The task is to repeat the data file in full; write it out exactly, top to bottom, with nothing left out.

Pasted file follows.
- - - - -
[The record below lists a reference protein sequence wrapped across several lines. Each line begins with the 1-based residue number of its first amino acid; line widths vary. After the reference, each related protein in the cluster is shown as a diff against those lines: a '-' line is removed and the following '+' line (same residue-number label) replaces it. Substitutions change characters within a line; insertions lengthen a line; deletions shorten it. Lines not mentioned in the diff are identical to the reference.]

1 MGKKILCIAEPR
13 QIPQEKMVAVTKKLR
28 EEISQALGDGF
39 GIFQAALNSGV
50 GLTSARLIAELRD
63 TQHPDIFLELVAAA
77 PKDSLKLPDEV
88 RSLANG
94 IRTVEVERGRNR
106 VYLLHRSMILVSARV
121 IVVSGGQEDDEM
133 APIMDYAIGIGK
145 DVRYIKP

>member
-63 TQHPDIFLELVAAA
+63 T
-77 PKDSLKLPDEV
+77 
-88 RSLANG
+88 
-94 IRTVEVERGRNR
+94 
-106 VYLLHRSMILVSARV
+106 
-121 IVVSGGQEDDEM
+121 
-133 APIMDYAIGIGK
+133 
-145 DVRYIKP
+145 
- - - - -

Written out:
[The record below lists a reference protein sequence wrapped across several lines. Each line begins with the 1-based residue number of its first amino acid; line widths vary. After the reference, each related protein in the cluster is shown as a diff against those lines: a '-' line is removed and the following '+' line (same residue-number label) replaces it. Substitutions change characters within a line; insertions lengthen a line; deletions shorten it. Lines not mentioned in the diff are identical to the reference.]

1 MGKKILCIAEPR
13 QIPQEKMVAVTKKLR
28 EEISQALGDGF
39 GIFQAALNSGV
50 GLTSARLIAELRD
63 TQHPDIFLELVAAA
77 PKDSLKLPDEV
88 RSLANG
94 IRTVEVERGRNR
106 VYLLHRSMILVSARV
121 IVVSGGQEDDEM
133 APIMDYAIGIGK
145 DVRYIKP

>member
-63 TQHPDIFLELVAAA
+63 T
-77 PKDSLKLPDEV
+77 
-88 RSLANG
+88 
-94 IRTVEVERGRNR
+94 
-106 VYLLHRSMILVSARV
+106 
-121 IVVSGGQEDDEM
+121 
-133 APIMDYAIGIGK
+133 
-145 DVRYIKP
+145 